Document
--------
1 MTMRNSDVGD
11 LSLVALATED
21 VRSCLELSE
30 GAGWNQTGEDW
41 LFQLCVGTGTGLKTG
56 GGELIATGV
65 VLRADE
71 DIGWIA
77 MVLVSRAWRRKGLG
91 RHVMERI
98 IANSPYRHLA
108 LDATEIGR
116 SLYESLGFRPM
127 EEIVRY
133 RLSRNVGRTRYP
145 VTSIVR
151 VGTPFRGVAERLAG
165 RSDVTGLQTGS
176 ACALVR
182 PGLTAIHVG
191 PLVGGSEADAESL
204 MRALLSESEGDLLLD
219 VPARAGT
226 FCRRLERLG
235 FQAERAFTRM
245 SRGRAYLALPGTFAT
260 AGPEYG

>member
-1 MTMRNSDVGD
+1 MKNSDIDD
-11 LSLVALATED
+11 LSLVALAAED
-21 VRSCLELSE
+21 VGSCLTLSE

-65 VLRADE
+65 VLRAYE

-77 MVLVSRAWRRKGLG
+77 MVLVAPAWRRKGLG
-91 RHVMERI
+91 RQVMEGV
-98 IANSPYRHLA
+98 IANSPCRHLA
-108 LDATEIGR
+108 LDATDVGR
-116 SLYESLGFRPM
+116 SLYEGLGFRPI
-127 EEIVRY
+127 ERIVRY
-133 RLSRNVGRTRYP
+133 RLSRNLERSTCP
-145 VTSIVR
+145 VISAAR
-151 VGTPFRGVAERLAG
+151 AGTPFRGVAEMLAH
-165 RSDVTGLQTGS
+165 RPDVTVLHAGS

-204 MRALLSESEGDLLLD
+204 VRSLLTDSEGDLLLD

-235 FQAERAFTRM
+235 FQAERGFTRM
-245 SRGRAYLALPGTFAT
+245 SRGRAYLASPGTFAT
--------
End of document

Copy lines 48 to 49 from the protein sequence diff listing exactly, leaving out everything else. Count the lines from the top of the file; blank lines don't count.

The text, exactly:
+127 ERIVRY
-133 RLSRNVGRTRYP